A bus by any other name…. Port Authority Buses are getting a rebrand—and we’re not just talking about new colors. This year-long process will promote a new Port Authority philosophy that celebrates fast, clean, and friendly public transit. Want to be a part of making public transportation better for all Pittsburghers? Be a mobility influencer and take the Make My Trip Count Survey.
The Amazon of Healthcare. This week, UPMC unveiled plans for three new hospital complexes in Oakland, Shadyside, and Uptown—a $2 billion project. A part of UPMC’s vision to become the “Amazon of healthcare,” these state-of-the-art designs are focused on providing more efficient medical care. The three hospitals will include a cancer treatment center with robot accommodations, a heart and transplant center that will feature green views, and a vision and rehabilitation hospital that is designed for easy navigation by visually impaired patients.
Fighting clean. Pittsburgh-area environmentalists are speaking out against President’s vehicle emissions standards. Nationally, Vehicles are a leading source of air pollution, and this rollback would freeze current industry standards and could possibly prevent states from preventing their own standards. What are locals saying about the rollback? “It would just add to the already burdened region,” says executive director of the Breathe Project Matthew Mehalik. Share your thoughts on the rollback thoughts with the EPA and DOT here.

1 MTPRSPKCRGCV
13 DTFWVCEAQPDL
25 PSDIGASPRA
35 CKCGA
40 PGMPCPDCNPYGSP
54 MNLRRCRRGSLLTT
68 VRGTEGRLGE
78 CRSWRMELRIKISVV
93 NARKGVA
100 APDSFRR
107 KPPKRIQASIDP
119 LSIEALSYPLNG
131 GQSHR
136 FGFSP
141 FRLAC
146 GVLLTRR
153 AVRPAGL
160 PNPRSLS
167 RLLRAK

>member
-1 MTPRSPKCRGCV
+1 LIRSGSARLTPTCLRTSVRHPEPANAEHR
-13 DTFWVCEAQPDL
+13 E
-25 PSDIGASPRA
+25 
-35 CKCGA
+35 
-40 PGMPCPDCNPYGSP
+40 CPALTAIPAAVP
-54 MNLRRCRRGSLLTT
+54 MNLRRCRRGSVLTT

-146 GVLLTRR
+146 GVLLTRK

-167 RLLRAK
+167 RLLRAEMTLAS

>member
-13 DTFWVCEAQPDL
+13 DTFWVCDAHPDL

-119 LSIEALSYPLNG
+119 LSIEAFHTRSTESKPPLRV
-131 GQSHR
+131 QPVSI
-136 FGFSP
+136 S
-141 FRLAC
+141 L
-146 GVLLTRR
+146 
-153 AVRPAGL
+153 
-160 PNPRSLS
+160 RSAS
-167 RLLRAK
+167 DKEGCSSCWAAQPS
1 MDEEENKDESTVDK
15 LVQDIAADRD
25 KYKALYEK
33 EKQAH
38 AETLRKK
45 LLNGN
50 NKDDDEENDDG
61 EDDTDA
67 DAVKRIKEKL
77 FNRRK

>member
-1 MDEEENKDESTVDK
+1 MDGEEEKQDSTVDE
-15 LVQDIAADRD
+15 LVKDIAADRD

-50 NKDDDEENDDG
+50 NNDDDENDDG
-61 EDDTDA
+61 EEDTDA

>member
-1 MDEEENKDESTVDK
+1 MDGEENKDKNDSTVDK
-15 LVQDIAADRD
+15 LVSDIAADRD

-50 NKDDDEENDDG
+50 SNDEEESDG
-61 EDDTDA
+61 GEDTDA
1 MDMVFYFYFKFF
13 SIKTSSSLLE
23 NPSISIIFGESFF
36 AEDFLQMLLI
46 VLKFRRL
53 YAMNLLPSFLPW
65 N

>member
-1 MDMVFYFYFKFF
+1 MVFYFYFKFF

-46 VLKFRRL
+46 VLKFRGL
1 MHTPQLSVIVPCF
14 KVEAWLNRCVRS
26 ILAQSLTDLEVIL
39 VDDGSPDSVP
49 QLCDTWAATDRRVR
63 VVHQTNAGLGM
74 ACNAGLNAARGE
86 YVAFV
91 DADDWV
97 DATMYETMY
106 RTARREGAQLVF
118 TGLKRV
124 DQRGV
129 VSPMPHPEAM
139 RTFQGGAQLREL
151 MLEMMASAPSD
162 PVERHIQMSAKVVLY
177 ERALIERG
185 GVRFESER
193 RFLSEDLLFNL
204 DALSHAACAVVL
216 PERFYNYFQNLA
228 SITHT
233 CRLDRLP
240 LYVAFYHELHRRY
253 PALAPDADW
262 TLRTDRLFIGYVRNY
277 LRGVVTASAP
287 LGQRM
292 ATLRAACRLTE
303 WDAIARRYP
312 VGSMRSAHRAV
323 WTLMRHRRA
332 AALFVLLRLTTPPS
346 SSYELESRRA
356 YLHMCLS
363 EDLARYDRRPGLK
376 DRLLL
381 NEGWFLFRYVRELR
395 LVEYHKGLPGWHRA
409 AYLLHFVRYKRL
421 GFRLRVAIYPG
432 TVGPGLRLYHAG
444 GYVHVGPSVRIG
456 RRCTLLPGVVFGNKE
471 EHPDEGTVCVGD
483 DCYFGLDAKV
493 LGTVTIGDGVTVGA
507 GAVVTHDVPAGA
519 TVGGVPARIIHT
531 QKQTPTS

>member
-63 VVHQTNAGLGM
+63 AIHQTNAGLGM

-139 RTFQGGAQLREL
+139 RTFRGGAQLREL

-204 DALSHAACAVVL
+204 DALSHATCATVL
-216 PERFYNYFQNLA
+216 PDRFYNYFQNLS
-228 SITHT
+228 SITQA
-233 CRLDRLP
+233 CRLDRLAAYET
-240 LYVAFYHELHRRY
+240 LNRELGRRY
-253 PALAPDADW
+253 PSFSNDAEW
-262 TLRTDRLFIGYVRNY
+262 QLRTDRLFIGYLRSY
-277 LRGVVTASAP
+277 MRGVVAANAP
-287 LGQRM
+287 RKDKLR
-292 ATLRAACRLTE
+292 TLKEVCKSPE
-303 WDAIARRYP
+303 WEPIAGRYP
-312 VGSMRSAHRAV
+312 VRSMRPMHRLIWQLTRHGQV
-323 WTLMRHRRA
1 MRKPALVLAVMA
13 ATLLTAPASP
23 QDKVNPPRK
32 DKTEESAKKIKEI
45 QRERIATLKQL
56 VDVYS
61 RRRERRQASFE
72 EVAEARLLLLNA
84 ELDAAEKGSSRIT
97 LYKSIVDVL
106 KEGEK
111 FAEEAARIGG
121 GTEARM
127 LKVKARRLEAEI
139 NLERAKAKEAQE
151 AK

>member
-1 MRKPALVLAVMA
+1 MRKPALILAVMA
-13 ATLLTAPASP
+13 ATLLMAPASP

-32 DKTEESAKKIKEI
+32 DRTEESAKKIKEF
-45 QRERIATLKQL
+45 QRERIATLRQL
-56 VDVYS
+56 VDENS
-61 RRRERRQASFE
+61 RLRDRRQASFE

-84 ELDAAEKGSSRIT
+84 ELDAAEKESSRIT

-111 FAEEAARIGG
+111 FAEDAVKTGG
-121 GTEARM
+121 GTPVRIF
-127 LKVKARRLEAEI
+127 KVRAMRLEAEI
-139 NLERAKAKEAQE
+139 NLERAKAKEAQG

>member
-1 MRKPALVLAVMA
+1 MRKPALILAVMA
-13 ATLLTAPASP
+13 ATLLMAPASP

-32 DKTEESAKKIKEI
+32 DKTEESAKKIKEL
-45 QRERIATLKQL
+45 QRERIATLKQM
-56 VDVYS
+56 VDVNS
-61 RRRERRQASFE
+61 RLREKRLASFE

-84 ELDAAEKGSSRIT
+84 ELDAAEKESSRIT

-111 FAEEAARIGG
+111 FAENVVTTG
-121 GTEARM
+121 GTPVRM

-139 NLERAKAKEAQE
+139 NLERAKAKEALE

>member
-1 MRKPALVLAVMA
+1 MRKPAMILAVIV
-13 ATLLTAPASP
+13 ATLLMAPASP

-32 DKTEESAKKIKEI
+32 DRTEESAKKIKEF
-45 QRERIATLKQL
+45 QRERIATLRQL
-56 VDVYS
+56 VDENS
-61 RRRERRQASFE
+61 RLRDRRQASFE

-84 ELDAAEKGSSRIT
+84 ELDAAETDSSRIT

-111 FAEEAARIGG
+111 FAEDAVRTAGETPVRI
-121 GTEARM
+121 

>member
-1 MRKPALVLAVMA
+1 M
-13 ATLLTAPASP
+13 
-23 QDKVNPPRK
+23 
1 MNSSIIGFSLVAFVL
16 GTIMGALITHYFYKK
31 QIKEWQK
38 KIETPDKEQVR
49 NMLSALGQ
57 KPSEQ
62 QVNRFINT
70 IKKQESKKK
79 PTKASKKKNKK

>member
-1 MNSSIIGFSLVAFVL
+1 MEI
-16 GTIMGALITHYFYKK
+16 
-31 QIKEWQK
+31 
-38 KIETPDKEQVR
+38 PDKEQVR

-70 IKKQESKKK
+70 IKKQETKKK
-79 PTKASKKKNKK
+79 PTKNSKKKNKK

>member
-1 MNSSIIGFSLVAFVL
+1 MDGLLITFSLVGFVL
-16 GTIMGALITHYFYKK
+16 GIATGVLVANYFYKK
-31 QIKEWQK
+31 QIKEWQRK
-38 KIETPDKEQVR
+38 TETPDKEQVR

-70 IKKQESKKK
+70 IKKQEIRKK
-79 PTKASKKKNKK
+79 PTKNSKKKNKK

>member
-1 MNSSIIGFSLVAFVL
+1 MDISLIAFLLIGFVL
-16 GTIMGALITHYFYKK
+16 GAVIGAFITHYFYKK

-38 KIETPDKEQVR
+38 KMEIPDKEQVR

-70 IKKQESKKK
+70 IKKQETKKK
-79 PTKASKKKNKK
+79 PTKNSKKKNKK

Allegheny County recycling just got an upgrade. Allegheny County signed a $150,000 contract with Pittsburgh-based startup Roadrunner Recycling. Roadrunner uses “Uber-like” technology, sending small-fleet truck drivers can take recycling routes between their normal hauls to make extra cash. Plus, it keeps takes different types of recyclables in separate loads, making our region’s recycling more viable on the international secondary materials market.
Warning: this post may be bugged. Carnegie Museum of Natural History launched a new bug ID website to help citizen scientists help track clean waterways through its insects. Incidentally, the site’s 150 zoomable bug mugs have attracted fly fishers. Now, the museum is exploring new ways to expand the program to help fishermen and women both tie flies and monitor stream health.